It struck me recently, while listening to a board gaming podcast, that there is a significant difference between the modern board game hobby and a hobby that I’ve had for most of my life, playing tabletop role-playing games. I suppose I had known it for a long time but I had never really recognized it, although I think it is an important and significant divergence between the two otherwise similar hobbies.
That difference is, board games tend to focus on buying new games constantly, while RPGs focus on playing the same system almost exclusively for a long time.
I find this significant because, at least in the board game arena, games come out every year by the hundreds and pretty much every podcast spends all of it’s time talking about what you should buy next. It’s all BUY BUY BUY! They even have a term for it, “cult of the new” where people get as many new games as possible, even if they have little, if any, time to play them. It’s always looking forward to what’s coming down the pike, with the often unstated belief that newer is always better.
However, with RPGs, that’s never really been a problem, at least not in my experience. Maybe that’s because RPGs have never really been produced in the same kind of quantities as modern board games. Groups would find a single system, or a small handful of systems, that they enjoyed and would play those systems almost exclusively, often for years on end. I remember back in the day, we played a campaign using the Mekton system for several years straight, very rarely even taking a break, except when important people couldn’t play that night and we might play a board game instead. One of my groups played my Other Suns variant for at least 3-4 years straight, never playing anything else as far as I can recall.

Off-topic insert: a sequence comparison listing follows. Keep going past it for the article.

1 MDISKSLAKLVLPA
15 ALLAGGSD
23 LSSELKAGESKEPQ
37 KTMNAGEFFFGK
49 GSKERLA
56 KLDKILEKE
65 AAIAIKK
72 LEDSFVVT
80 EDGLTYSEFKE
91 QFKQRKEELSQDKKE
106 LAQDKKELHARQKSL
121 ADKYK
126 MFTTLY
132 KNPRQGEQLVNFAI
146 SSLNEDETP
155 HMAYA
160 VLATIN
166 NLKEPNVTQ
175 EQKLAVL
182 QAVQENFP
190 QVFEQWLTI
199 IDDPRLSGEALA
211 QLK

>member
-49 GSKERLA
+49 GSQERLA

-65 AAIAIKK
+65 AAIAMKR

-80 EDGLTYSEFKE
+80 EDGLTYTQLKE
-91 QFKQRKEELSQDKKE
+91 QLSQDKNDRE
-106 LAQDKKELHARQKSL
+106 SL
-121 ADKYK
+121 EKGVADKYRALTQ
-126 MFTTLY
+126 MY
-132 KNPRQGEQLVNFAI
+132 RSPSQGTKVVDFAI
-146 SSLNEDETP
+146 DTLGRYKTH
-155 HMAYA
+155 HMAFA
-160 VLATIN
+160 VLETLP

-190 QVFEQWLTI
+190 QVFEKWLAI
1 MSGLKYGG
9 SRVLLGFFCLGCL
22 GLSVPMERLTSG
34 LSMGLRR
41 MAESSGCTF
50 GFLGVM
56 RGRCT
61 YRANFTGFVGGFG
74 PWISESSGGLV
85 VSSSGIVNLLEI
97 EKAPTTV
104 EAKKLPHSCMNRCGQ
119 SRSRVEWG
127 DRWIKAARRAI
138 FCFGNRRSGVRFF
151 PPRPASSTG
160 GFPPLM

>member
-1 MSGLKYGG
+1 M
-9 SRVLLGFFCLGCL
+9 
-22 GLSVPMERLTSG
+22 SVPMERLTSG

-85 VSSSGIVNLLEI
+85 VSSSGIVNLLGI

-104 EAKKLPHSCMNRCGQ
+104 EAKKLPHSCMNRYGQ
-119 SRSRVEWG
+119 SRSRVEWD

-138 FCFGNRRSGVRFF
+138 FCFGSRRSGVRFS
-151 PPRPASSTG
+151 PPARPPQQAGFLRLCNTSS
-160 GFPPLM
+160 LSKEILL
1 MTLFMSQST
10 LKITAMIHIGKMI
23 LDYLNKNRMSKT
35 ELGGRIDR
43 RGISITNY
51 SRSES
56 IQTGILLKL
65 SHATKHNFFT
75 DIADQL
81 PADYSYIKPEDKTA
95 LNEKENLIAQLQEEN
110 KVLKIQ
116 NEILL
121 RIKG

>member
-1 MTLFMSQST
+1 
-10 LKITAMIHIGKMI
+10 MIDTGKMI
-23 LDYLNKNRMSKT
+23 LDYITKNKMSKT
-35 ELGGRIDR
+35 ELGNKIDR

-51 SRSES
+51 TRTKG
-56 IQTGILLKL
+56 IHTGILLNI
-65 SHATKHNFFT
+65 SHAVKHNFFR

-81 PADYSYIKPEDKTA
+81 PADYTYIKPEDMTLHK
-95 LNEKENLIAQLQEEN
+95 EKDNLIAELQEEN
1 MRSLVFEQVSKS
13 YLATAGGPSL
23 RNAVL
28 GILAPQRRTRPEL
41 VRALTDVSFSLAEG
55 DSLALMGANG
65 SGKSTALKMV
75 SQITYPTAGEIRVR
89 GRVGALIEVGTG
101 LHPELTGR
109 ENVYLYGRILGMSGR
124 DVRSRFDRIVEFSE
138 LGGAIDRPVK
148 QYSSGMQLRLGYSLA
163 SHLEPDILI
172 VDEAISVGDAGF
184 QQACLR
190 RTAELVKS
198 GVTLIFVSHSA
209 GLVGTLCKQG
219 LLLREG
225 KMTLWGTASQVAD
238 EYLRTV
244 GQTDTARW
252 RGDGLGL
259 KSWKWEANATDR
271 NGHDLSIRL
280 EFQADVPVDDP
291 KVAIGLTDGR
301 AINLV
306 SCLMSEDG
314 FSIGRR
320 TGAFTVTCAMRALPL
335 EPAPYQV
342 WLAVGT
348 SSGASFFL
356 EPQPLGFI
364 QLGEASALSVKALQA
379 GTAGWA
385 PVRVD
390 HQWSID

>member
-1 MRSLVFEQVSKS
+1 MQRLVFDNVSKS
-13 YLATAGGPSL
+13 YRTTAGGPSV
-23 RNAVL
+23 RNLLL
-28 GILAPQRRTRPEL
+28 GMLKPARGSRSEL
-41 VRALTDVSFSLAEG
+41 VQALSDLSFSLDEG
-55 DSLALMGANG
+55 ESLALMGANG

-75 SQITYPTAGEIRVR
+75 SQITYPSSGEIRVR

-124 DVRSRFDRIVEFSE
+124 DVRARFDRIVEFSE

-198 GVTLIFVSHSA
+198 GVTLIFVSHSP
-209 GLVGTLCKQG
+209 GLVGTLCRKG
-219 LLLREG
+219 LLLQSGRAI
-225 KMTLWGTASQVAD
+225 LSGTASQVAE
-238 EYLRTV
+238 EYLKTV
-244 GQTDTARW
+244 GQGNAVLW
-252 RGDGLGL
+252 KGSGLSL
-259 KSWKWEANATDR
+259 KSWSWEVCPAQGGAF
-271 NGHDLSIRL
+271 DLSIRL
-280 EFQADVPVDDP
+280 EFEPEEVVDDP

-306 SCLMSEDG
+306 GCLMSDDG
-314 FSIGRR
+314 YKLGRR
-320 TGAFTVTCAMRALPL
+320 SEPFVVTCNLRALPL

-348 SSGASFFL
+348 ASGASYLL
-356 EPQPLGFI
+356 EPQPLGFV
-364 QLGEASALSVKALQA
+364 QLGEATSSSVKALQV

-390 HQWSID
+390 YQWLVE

Keep in mind, I’m not considering expansions for either type of game, I’ve bought plenty of expansions for board games as well as expansions for RPGs. However, my board game cabinet has hundreds of games while I’ve probably played less than a dozen RPGs in my life seriously. If I really had the time to spend on a single RPG, I could probably limit myself to just one or two systems for the rest of my life. There really isn’t a reason to keep bringing different things to the table like you do with board games.
Yes, I know that people get much more invested in an RPG than they do with a board game. Most board games are a zero-sum game, you take it out, you play it, you put it away and what happens during the game really has no lasting impact. While there are a couple of board games that have ongoing scenarios that take place over an extended period of time, that’s the exception, not the norm. Lots of people play extended campaigns in RPGs, where the same characters play in multiple sessions toward a singular goal. Since these campaigns can go on over many weeks, even years, you’re not going to switch out the system in the middle of the game. For board games that may take a few minutes to a few hours, it’s easy to play multiple games during the same night.
I don’t think there is an answer to “which kind of game is better” because it all comes down to personal preference. RPGs are more intellect-intensive, they require active participation, not only by the players but by the GM who has to run the game and create the world. I know that as a player and often as a GM, that’s not always what I want. Sometimes I just want to have some mindless fun around a table with some friends and not have it mean anything at the end of the night. But by the same token, I want games to matter sometimes. I want a game to be epic and memorable. I want to be talking about it years down the road by everyone who had the luck to be around that table. It’s hard to pick one as the best option because you have different wants and desires at different times.
That said though, one of the things I hate the most about modern board gaming is the constant push to BUY BUY BUY all the time. I never feel like I’ve played the games I have enough and there are people who act like if you play the same game more than twice, you’re doing something wrong. I’d much rather play a game a dozen times, more for the really good ones, until it’s soundly beaten. Then, I’ll still pull it out for new players if it’s really fun. The idea of buying a game, barely breaking in the pieces and then putting it away to gather dust on the shelf is absurd to me.
So what do people think? Am I right in my assessment of the two gaming styles? Let me know!